Accused Sept. 11 Planners to Face Charges
ROBERT SIEGEL, host:
From NPR News, this is ALL THINGS CONSIDERED. I'm Robert Siegel
Tomorrow at Guantanamo Bay, Cuba, the U.S. will arraign five men accused of planning and implementing the 9/11 attacks.
The men are the highest value detainees to be brought before a military court since 9/11. Among them, Khalid Sheikh Mohammed, who has boasted that the attacks were his idea.
The men are charge with 2,973 counts of murder, one for each person killed in the attacks, if convicted they faced the death penalty.
NPR's Jackie Northam has the story from Guantanamo Bay.
JACKIE NORTHAM: U.S. Military prosecutor's like to portray tomorrow's hearings as no different than the dozen of so others that have taken place at Guantanamo Bay over the past few years. Air Force Brigadier General Tom Hartman is Legal Counsel for these military trials.
Brigadier General Thomas Hartman (U.S. Air Force, Legal Counsel): You'll see five accuse. We're going to be there with 18 defense counsel. It's going to be an amazing reflection on the American system of justice.
NORTHAM: But this is more test of the Military tribunals designed solely to prosecute suspected terrorist at Guantanamo Bay.
It's a legal system that is been plague by delays and controversy, and has been challenge before the U.S. Supreme Court. But instead of trying low level bit players this time around, these five men are considered high value detainees, accused of helping plan and finance the September 11th, attacks.
Among them is Khalid Sheikh Mohammed, whom the U.S. Government says was the mastermind behind the 2001 terror attacks. This will be the first time he'll be seen him in public since his arrest in Pakistan more than five years ago.
Photograph showed Mohammed wearing a white undershirt looking disheveled and disoriented. Also being arraigned is Ramzi Binalshibh, suspected had been the key point man between the 9/11 hijacker's and al-Qaida.
Navy Lieutenant Rich Federico, a military defense lawyer for Binalshibh, says it will be a challenge to represent his client in an open and public trial.
Lieutenant RICH FEDERICO (U.S. Navy): The instruction and guidance we've been provided from the government thus far is every word that comes out of his mouth is classified at the top secret level. It would seemed to follow, then if they're been consistent with that, then every word he was saying on open court will also be classified at top secret level, which would mean that there will be really notability for the public to hear any word that ever came out of his mouth.
NORTHAM: Federico says, as of Monday this week, the defense had not received the prosecutions evidence against his client. Military defense lawyer city government holds back much evidence, because it's classified for national security reasons.
But the men where held and interrogated at secret CIA prisons for several years before being transferred to Guantanamo in 2006. and one of the issues hanging over the hearings is whether evidence against them was extracted by torture. Under the military tribunal rules, evidence gained through torture is not admissible. It's different if it's gathered through coercion, says General Hartman.
Br. Gen. HARTMAN: It's a rule of evidence specifically to deal with the admissibility of evidence that's obtained by coercive techniques. And in order for that to be achieved, the proponent of that evidence has to show that the evidence is reliable, probative, and in the best interest of justice.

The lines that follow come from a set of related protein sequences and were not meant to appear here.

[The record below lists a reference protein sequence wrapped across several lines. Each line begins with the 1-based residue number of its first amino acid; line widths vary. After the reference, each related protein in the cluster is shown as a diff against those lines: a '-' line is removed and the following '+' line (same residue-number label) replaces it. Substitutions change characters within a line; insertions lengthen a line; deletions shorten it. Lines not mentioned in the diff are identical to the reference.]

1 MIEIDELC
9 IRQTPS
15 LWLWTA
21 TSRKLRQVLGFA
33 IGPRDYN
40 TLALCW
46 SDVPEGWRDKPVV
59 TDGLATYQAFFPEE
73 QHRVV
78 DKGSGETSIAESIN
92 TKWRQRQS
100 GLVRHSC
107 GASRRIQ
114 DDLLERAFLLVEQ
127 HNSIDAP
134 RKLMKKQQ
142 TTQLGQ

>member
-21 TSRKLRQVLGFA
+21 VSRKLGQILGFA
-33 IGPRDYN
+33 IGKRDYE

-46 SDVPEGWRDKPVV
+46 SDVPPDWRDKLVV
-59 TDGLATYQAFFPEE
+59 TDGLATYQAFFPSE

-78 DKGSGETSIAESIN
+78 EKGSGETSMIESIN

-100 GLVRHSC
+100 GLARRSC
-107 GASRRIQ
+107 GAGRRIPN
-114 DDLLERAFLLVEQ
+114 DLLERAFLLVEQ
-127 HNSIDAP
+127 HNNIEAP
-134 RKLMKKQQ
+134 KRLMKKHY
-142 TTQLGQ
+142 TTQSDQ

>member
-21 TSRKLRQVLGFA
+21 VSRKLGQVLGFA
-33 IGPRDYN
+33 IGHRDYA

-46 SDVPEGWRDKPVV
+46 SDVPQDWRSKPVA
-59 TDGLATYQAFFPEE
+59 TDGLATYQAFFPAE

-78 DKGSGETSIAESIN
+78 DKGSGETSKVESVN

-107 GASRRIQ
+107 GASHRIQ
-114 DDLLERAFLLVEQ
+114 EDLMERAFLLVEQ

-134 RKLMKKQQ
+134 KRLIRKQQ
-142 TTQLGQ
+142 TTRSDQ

NORTHAM: It will be military judge who decides whether the evidence can be introduced. The judges overseeing earlier hearings at Guantanamo had been surprisingly independent, forcing the administration on several occasions to go back, strengthen the rules and their cases.
One theory why the military has only tried small fish at Guantanamo up until now is that they wanted to work out the many kinks in this particular legal system. And didn't want to risk losing one of the high value detainees through a mistrial.
Now, there's criticism that the Pentagon is pushing through the five high value detainees too quickly and that the prosecution is bowing to political pressure to speedup the trials.
Jeffrey Addicott is a former senior Pentagon advisor to the military commissions.
Mr. JEFFREY ADDICOTT (Former Senior Pentagon Advisor): My answer is duh, I mean we're at war, and war involves political issues from the executive branch. The executive branch should have a very active role on deciding who is a war criminal, who's going to be prosecuted, and that perfectly legitimate.
NORTHAM: Eugene Fidel, a Washington lawyer and the president of the National Institute for Military Justice, says there's more to this than executive prerogative.
Attorney EUGENE FIDEL (President, National Institute of Military Justice): I think the administration is sparing no effort to get these cases, the big cases, underway before a new administration take's office. In other words, I think the effort now is to make these cases irretrievable so that a new administration hands will be tied as to have the cases will have to move forward.
NORTHAM: Fidel says, the administration may also be putting big names like Khalid Sheik Mohammed on trial, in an effort to influence the upcoming U.S. Presidential elections, and to try to justify keeping the U.S. prison camp open.
Jackie Northam, NPR News, Guantanamo Bay, Cuba.
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